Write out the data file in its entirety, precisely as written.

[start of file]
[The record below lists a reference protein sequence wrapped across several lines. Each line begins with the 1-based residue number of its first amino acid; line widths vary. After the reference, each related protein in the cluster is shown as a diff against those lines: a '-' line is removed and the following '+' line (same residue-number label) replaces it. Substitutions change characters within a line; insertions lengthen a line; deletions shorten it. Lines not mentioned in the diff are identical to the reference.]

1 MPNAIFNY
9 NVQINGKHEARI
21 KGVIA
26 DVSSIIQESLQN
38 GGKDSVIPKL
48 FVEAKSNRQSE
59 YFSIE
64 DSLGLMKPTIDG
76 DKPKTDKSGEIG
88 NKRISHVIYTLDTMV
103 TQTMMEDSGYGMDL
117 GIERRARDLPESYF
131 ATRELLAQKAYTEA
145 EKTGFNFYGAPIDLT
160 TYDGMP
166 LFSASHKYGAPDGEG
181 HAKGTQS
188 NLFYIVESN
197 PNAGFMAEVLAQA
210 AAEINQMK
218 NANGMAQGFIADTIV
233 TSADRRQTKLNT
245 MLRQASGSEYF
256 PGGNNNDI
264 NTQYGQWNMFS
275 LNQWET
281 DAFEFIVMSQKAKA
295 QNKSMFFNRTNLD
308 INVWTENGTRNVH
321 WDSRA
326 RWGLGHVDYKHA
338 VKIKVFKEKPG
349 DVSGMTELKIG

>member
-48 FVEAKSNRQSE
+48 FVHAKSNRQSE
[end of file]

[The record below lists a reference protein sequence wrapped across several lines. Each line begins with the 1-based residue number of its first amino acid; line widths vary. After the reference, each related protein in the cluster is shown as a diff against those lines: a '-' line is removed and the following '+' line (same residue-number label) replaces it. Substitutions change characters within a line; insertions lengthen a line; deletions shorten it. Lines not mentioned in the diff are identical to the reference.]

1 MPNAIFNY
9 NVQINGKHEARI
21 KGVIA
26 DVSSIIQESLQN
38 GGKDSVIPKL
48 FVEAKSNRQSE
59 YFSIE
64 DSLGLMKPTIDG
76 DKPKTDKSGEIG
88 NKRISHVIYTLDTMV
103 TQTMMEDSGYGMDL
117 GIERRARDLPESYF
131 ATRELLAQKAYTEA
145 EKTGFNFYGAPIDLT
160 TYDGMP
166 LFSASHKYGAPDGEG
181 HAKGTQS
188 NLFYIVESN
197 PNAGFMAEVLAQA
210 AAEINQMK
218 NANGMAQGFIADTIV
233 TSADRRQTKLNT
245 MLRQASGSEYF
256 PGGNNNDI
264 NTQYGQWNMFS
275 LNQWET
281 DAFEFIVMSQKAKA
295 QNKSMFFNRTNLD
308 INVWTENGTRNVH
321 WDSRA
326 RWGLGHVDYKHA
338 VKIKVFKEKPG
349 DVSGMTELKIG

>member
-48 FVEAKSNRQSE
+48 FVHAKSNRQSE